The Center for International Education will host its annual International Education Week September 22-26 with events that celebrate the diverse culture on campus and showcase the university’s global initiatives.
Prolific composers Beethoven and Mozart wrote many of their works for the fortepiano, a predecessor of the modern piano, during the eighteenth and nineteenth centuries. Music lovers in modern-day Knoxville can enjoy beautiful sounds from this centuries-old instrument during a concert and workshop at UT on September 26 and 27.
UT’s inaugural Arab Cultural Fair and academic symposium kick off this weekend with museum displays of Arabic art and other cultural demonstrations.
A composer who has written music for television and radio and whose opera Medea will have its world premiere at UT will be an artist-in-residence this fall.
The John C. Hodges Trustees have gifted the Humanities Center with $200,000—the largest single gift awarded by the trustees and largest ever to the center. The funds will go into an endowment that supports center activities for faculty and students. The Hodges Trustees are full and emeritus professors of the Department of English.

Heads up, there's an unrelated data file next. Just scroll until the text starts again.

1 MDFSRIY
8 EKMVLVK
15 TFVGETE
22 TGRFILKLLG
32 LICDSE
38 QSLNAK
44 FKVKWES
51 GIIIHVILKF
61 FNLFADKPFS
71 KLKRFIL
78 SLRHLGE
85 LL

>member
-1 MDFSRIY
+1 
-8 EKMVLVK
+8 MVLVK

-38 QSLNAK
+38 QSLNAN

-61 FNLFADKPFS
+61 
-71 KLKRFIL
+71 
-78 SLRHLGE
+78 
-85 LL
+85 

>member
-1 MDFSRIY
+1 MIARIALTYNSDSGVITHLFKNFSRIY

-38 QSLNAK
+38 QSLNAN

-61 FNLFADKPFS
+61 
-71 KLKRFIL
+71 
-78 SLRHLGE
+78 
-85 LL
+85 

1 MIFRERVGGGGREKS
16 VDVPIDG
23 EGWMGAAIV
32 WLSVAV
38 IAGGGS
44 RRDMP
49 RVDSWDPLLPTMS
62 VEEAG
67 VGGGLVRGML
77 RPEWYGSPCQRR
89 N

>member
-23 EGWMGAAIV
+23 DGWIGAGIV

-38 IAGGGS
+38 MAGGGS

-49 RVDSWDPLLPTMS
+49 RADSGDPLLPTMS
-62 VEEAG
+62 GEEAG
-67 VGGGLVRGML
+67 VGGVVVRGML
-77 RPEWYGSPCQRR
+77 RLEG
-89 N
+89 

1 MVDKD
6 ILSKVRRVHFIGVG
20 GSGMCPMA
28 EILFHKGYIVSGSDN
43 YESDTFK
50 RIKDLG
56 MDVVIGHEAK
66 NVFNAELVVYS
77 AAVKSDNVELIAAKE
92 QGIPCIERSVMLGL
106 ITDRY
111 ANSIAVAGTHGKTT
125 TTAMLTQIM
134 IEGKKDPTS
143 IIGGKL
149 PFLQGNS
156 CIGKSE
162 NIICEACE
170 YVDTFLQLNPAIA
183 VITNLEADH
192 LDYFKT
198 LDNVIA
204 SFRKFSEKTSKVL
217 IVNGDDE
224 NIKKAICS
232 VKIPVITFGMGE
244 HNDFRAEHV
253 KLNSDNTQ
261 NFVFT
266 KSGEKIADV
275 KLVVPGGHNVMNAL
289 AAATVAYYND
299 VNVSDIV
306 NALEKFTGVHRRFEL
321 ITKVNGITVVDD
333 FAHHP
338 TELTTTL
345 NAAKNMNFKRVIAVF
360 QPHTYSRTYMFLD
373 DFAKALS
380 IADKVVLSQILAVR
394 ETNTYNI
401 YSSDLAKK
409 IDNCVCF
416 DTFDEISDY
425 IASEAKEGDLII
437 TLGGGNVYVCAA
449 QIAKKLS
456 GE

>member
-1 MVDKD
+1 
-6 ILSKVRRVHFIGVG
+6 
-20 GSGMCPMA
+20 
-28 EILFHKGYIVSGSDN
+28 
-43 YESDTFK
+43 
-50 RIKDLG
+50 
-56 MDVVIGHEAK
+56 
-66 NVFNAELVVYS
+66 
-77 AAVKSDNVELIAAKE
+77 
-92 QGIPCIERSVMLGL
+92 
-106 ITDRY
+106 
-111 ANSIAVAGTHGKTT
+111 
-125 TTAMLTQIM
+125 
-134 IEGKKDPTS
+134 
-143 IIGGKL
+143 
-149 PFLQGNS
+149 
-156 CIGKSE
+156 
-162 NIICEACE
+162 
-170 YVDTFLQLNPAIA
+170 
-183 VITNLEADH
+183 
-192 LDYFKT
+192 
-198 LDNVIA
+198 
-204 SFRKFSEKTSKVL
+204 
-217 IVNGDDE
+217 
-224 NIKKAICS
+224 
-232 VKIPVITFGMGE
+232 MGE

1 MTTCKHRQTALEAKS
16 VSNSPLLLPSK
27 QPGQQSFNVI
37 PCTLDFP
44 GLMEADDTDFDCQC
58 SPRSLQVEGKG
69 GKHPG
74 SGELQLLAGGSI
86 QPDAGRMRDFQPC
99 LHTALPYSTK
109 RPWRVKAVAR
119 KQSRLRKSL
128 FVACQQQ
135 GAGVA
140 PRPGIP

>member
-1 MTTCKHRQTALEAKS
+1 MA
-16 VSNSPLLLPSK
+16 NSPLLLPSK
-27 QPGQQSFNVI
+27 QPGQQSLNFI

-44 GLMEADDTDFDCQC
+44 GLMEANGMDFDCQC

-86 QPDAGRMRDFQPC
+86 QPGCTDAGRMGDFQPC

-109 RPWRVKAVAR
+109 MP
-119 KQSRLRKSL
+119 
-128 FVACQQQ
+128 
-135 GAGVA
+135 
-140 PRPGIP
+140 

This week’s Science Forum at UT will look at alternative transportation energy sources and innovations. Claus Daniel, deputy director of the Sustainable Transportation program at Oak Ridge National Laboratory, will talk on “Electrification of Transportation: Cost and Opportunities.” His discussion begins at noon on Friday, September 19, in Room C-D of Thompson-Boling Arena.
Tennessee’s chapter of the American Institute of Architects has awarded the Natalie L. Haslam Music Center with the second-highest design honor in the state.
A ceremony will be held Saturday, September 13, in Lenoir City to rename a section of Interstate 75 in honor of the deceased son of a UT employee. The section of highway will be named in honor of Lance Corporal William C. Koprince Jr., who died while serving in the US Marine Corps in Iraq. His mother, Bernice Koprince, works in the UT Department of History.
A former UT professor will discuss the global events leading up to the Manhattan Project, the research project that produced the first atomic bombs in World War II, at today’s Science Forum. Ted Lundy, retired professor of metallurgy, will speak on “The Manhattan Project: How Did It Begin?” His talk begins at noon in Room C-D of Thompson-Boling Arena.
Two acclaimed adventurers will be on campus on Saturday, September 20, to share their stories and encourage aspiring scientists and explorers.